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One of the nice things about Bingley is the beer cup price. At 10p, its not worth hanging on to them to return but well worth some kid rounding them up and fetching back a pile. Result: a tidy field and some happy kids. Sunday is the busiest day, hotching with deckchairs and picnic blankets, families soaking up sun or splitting to find their taste in bands.

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The Wytches meet one need with their quality slacker grunge and two of Ocean Colour Scene meet another with a sound exactly as you’d expect.

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The small stage sees the ballady chill-pop of Kyla La Grange, helped by her preternatural prettiness. Confident and chatty, Kyla fronts a band heavy on the keys, expertly drummed and never overpowering the cool vocals.

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Naughty Boy do what they do- undistinguished soul, heavy on the bass. It goes down well with people addled with sun as a succession of female vocalists arrive. Their cover of One Love probably sums up the set.

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The South are another iteration of The Beautiful South, minus Paul Heaton. Their crowd is packed tight with standees and picnic blanketers defending their tartan empires. The crowd grows and grows as people are driven off by the Naughty Boy pap and their set of MOR acerbity goes down nicely.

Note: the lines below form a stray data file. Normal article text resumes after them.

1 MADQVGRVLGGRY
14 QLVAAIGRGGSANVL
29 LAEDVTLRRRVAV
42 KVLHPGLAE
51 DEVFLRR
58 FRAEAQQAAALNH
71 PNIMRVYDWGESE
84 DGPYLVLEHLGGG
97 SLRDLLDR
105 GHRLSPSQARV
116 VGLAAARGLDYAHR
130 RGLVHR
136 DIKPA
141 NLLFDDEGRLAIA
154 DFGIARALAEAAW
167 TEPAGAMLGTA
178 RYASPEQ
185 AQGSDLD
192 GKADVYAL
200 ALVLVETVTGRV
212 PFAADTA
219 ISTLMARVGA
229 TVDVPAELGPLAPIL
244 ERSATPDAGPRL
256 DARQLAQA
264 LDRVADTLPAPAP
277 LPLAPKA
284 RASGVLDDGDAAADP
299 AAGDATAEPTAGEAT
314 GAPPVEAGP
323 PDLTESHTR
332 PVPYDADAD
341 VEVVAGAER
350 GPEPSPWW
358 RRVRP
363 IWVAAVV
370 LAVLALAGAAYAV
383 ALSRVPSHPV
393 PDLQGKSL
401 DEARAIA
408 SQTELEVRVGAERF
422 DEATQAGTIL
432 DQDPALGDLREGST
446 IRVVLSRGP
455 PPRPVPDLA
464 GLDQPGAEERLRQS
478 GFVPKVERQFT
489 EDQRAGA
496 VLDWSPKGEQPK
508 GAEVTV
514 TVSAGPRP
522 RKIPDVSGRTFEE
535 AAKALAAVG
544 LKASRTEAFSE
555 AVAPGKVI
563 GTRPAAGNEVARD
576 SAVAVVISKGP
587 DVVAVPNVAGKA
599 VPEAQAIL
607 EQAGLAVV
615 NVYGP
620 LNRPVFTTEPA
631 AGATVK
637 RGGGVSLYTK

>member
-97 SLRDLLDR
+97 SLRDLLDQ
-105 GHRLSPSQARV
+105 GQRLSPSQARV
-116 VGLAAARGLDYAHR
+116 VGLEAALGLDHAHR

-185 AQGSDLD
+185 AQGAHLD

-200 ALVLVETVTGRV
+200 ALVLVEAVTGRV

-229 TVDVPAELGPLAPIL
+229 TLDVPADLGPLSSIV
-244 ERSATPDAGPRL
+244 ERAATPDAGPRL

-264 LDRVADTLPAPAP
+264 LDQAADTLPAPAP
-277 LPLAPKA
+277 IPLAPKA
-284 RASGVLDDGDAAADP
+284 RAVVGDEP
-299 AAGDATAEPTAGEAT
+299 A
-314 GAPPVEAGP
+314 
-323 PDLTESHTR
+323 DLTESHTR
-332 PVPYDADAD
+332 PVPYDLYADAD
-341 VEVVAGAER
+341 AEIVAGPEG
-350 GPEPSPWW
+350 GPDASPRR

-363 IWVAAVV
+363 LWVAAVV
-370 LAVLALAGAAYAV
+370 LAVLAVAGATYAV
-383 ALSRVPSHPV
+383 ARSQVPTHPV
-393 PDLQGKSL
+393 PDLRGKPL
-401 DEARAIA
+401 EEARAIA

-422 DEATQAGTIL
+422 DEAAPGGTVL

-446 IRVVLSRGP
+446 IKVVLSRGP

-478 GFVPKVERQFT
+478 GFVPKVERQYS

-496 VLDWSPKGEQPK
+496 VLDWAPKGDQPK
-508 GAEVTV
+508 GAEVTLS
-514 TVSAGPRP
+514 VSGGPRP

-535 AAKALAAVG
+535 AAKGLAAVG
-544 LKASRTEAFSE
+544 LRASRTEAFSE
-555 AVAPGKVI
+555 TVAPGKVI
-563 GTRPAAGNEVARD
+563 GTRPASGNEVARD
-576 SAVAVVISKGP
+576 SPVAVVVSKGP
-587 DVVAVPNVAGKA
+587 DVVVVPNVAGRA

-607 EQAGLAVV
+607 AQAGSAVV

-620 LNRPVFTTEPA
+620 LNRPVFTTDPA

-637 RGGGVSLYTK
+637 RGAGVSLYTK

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The headliners for the event, The Pet Shop Boys, make a big prima-donna fuss of things. They arrive nearly half an hour late, perhaps waiting for the sun to set, and refuse to let photographers into the photo-pit in front of the stage- banishing them to the sound-mixing tower. Perhaps they are scared of anyone getting a close up of their wrinkles. To add to the weirdness, they perform the first three songs from behind a mesh screen and the fourth in silhouette. Style or fear of cameras – your call, readers. That said, the set is very clever. Faced with much the same problem as Kraftwerk – you can’t expect the rock setless set to work when you have two men, one behind a keyboard. Fantastic visuals, hilarious costumes, dancers, projections and themed blocks of songs made for a visually ravishing show. At times the only performers on stage were dancers, with music supplied offstage – there were always going to be questions about how much was live, how much on samples, tapes, sequencers, etc. Gimmicks like using only their heads atop projections of dancers on a sheet on a vertical bed were exciting and funny – allied to hearing old big pop hits, it made for family fun.